I don't know of any way to figure that one out, and most likely if they renamed the swatch they probably adjust the color values so that they are nothing similar to the pantone they selected or they created all new swatches. Your best bet would probably be asking the customer for the pantone numbers.
Yes a very simple way you select all the art that has spot colors
2. Go to Edit>Edit Colors>Recolor Art
3. Select the spot color library you want from the swatch pull down bottom center
4. Then near the top of the dialog there is a folder icon with a plus to make make a new color group
that will give you a new color group with the correct pms colors.
If you have a swatch that is not coloring an object and want to know just make a temporary shape and fill it.
Never used Re-Color before. That's very helpful. Thank you!
So using that, it will give me the original Pantone color? I just tried it out and noticed that the CMYK breakdown for the Pantone color it gave me and the color that had been renamed previously was a different CMYK mix (only slightly different but not identical). Theoretically, if the color is the same, and Re-Color is simply assigning the actual name to the color then the CMYK mix should be the same for both, shouldn't they?
Or does it simply give you the closest PMS color available to the CMYK that's there if it doesn't match a PMS exactly?
It's possible that the color mix had been altered as well after the color name was changed so maybe that's why there's the difference.
If they change the color mix then it is no longer a book color but a
color the printer will have to mix. that is costly as they have to
ruin several cans of ink so warn your client of the cost of doing such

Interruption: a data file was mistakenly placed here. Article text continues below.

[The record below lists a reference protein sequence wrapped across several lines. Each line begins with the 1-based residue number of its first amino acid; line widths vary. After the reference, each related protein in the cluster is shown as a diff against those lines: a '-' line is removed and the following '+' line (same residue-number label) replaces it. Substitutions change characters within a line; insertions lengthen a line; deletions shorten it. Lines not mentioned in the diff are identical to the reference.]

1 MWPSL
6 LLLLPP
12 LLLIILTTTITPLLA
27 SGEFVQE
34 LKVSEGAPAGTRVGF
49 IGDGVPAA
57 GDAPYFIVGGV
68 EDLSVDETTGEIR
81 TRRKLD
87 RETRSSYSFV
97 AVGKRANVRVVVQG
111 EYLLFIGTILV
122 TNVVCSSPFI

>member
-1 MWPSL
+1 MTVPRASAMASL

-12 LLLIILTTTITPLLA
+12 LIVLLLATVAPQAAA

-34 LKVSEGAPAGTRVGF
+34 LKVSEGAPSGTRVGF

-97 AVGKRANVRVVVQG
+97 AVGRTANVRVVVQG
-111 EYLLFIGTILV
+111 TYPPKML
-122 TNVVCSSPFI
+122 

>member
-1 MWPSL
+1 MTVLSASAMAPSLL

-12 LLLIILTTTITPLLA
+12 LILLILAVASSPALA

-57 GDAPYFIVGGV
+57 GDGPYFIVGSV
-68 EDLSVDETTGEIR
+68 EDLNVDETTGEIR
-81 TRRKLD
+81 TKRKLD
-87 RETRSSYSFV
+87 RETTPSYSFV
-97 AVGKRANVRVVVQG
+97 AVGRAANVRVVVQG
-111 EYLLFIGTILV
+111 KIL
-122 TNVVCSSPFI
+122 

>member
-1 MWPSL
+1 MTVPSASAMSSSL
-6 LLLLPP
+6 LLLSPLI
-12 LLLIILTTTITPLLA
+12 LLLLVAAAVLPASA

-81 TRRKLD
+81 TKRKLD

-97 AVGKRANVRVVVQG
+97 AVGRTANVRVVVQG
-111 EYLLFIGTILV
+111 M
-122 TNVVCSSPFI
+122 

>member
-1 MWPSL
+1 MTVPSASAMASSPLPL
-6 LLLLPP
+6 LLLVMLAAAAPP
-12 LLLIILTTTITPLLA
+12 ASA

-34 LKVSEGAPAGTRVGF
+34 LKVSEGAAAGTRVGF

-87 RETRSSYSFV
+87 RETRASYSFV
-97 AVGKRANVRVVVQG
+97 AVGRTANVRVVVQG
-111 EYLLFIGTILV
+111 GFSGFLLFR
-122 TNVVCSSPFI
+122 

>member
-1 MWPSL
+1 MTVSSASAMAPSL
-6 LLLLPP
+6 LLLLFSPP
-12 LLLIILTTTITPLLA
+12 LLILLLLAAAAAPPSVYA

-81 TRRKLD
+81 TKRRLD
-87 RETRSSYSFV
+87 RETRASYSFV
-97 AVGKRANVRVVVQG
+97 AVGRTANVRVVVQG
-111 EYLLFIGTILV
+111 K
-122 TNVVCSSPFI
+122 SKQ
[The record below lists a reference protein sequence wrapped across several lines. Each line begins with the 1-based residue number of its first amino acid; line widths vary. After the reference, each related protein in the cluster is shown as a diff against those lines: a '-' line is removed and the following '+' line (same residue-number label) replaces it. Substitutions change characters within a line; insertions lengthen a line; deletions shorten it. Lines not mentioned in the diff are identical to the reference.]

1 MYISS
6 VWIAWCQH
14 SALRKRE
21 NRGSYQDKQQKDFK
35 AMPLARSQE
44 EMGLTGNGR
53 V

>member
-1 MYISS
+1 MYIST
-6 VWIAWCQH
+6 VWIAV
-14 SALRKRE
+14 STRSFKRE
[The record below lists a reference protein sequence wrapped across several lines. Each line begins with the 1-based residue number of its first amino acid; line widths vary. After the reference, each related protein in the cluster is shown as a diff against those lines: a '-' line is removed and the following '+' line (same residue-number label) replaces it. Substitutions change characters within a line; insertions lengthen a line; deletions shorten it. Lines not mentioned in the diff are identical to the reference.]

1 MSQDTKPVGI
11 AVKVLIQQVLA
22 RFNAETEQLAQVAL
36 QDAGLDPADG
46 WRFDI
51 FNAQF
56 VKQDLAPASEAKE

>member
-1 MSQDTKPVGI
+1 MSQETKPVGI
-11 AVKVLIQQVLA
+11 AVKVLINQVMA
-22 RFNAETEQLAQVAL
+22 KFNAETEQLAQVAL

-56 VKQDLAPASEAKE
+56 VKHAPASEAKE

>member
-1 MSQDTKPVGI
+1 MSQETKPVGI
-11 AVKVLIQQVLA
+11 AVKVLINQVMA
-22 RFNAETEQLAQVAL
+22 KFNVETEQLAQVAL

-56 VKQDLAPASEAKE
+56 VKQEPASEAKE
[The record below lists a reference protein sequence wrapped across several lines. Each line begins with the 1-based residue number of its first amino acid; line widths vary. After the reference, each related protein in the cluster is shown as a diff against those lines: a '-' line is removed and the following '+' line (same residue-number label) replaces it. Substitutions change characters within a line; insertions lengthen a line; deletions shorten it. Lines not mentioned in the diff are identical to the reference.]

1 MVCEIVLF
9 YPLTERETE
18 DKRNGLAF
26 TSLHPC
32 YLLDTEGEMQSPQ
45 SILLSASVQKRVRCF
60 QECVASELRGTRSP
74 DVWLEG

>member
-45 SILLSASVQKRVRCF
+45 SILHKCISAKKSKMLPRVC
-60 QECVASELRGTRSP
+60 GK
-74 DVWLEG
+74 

even if it only covers a small object the ink has to cover the plate
that could be four cans of ink to make one color.
But recolor art is the most accurate conversion I have seen in any
BTW when a answer is given that works you should mark it so that other users can see where to look.
Marking an answer is good the points of course are a bit silly.
I would love a history of objects or some kind of log showing the history of the document and al the changes made for this purpose.
So one one see what a client did as well as what you have done yourself to the document.
Okay, thanks for the help.
I've had clients change the names of Pantone colors to whatever they want to name it (calling it Forest Green or Rustic Brown etc). This gets very difficult for me because I am not able to find out what pantone color it is.
Is there a way to find out what Pantone color it was originally, before the name change?
I use a trick in Photoshop. Type the CMYK number values in the color picker. Then click on Color Libraries, and select Solid to Process in the pull down.
Provided your client only changed the name, and not the CMYK book values you will know the color number.
However this involves Photoshop. I do not know how to do this in Illustrator. Maybe Wade knows how it could be done. If there is a way I'd like to know about it...
Use the Recolor dialog and select the same color book library there
you are make anew color group.
Oh I see, you just have to make art using the color first, then select it. My feeble mind is beginning to wrap around this. I didn't read your earlier post closely enough first time around...
Thanks, this will come in handy.
This method is interesting, it works very much like Photoshop. If the custom color is not an exact match for a Pantone build, the color Illustrator selects can change, depending on the document CMYK color space, and rendering intents in color settings. But that is only to be expected.
It is as far as I can see still the most accurate I have come across.
I wouldn't agree with most accurate. The result is always the same as the Photoshop method, as long as all CM variables match. And it should be the same.
That being said, I am very glad to know about how to get the Pantone match using Live Color in Illustrator, now I don't have to jump to Photoshop. Also in Illy you can do multiple swatches all at once, which can save time.
Now if there's a way to achieve this color match in InDesign? I don't know, maybe I will post a thread in that forum...
Perhaps I should have wrote the fastest most accurate way.
No, it's not the most accurate, it's the same. And if you're in Photoshop, you shouldn't be expected to jump over to Illy, draw a box, color it, and use Recolor Art to find the Pantone number, you would just use the color picker in Photoshop - a faster process in that instance.
I'm not trying to argue here, I think it's great that a method exists in both applications. Thanks again for the information.